The involvement of local actors in the assessment of their territories is a fundamental requisite to implement the participatory governance of the communities. This process supports the enforcement of a territorial analysis and helps to identify lines of action that are in accordance with the needs expressed by local communities ([8]). Participatory governance is increasingly emphasized as a way to constrast a range of social malaise, including social exclusion and political apathy ([30]).

The present study deals with the concept of resilience. Resilience measures the amount of change or disruption required to transform the maintenance of a system from one set of mutually reinforcing processes and structures to a different set of processes and structures ([3], [10], [2]). Holling ([12]) introduced the notion of resilience in ecology science. Several research papers have recently discussed definitions and theories of resilience ([32]). Under a sociological perspective, resilience measures the ability of groups and communities to cope with external stresses and disturbances as a result of social, political and environmental changes ([4], [1]).

The concept of resilience is now used in different research fields for understanding, managing and governing socio-ecological systems ([6]). Socio-ecological systems (SES) are complex systems in which humans must be seen as a part of nature ([26]). The core of SES concept refers to the assumption that human actions and social structures are integrated within the environment and its natural resources ([2]). Currently, researches on resilience mainly focus on the assessment of adaptability and transformability of SES. Adaptability is the collective capacity of the human actors to influence resilience of SES. As the human actions dominate in SES, adaptability of the system is mainly a function of its social component (the individuals and groups acting to manage the system). Transformability refers to the capability to create a fundamentally new system when previous ecological, economic, or social (including political) conditions make the existing system unsustainable ([31]).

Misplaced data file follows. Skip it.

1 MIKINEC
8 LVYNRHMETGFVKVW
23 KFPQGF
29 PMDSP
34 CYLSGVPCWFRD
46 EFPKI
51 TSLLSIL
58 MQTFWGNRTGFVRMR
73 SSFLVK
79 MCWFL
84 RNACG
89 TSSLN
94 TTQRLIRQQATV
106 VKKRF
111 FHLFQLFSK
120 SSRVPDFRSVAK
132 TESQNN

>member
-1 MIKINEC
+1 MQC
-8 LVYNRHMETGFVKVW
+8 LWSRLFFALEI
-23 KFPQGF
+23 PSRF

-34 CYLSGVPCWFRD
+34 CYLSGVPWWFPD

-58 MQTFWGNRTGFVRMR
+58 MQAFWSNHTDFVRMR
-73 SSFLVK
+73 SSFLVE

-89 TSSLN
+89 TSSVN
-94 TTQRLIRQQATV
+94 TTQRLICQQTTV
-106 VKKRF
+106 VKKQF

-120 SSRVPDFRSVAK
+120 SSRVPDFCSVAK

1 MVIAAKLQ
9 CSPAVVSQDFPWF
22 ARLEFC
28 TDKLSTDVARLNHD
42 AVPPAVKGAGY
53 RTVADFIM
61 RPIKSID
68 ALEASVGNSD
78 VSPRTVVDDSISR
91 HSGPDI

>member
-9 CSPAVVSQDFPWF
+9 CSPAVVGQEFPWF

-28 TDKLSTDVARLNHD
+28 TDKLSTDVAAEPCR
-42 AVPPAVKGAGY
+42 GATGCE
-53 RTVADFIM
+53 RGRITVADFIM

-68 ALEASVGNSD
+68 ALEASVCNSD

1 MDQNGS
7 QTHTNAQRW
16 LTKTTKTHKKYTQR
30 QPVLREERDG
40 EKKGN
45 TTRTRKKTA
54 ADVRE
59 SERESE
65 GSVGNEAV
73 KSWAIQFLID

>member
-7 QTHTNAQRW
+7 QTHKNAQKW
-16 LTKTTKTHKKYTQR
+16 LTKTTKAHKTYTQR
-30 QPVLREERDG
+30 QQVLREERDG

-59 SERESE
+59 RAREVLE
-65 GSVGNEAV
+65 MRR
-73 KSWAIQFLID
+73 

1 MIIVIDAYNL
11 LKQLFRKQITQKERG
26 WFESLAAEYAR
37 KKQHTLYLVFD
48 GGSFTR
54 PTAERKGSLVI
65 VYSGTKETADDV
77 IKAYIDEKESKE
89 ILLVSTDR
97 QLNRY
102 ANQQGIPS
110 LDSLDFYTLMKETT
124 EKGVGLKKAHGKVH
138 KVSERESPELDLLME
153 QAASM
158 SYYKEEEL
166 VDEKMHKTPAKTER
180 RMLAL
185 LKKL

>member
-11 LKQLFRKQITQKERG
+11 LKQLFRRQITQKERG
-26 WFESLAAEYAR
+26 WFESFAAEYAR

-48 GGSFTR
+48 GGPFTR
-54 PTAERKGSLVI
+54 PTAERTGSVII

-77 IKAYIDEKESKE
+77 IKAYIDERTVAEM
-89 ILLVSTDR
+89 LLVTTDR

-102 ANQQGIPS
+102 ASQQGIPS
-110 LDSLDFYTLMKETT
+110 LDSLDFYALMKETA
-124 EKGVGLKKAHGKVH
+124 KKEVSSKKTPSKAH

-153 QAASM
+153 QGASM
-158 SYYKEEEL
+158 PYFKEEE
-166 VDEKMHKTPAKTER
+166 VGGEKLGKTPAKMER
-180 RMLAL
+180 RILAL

This paper investigates four rural communities located in the Apennines mountains (central Italy) that are changing due to land use and demographic dynamics. The overall aim of the study is to assess and compare these dynamics according to the local community perceptions.

The research adopts an integrated approach. First, demographic and land use dynamics over the last decades are analyzed by means of a Geographic Information System (GIS). Second, a social survey is conducted by submitting a structured questionnaire to a sample of local populations of the four municipalities. This approach assumes that the investigation of local community perception allows understanding and interpreting the dynamics and changes of the territory where people live. Indeed, it is implied that inhabitants and members of the communities have a direct and real perception of their own territory, so that they immediately perceive any positive or negative change and modification.